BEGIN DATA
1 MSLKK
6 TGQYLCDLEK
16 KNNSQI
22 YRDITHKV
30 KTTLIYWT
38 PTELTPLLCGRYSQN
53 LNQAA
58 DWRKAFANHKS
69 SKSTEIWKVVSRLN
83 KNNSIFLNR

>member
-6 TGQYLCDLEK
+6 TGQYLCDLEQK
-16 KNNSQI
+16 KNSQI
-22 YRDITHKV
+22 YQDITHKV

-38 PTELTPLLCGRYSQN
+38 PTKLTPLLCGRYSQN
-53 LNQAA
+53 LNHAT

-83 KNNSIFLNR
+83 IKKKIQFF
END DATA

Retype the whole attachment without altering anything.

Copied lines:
1 MSLKK
6 TGQYLCDLEK
16 KNNSQI
22 YRDITHKV
30 KTTLIYWT
38 PTELTPLLCGRYSQN
53 LNQAA
58 DWRKAFANHKS
69 SKSTEIWKVVSRLN
83 KNNSIFLNR

>member
-6 TGQYLCDLEK
+6 TGQYLCDLEQK
-16 KNNSQI
+16 KNSQI
-22 YRDITHKV
+22 YQDITHKV

-38 PTELTPLLCGRYSQN
+38 PTKLTPLLCGRYSQN
-53 LNQAA
+53 LNHAT

-83 KNNSIFLNR
+83 IKKKIQFF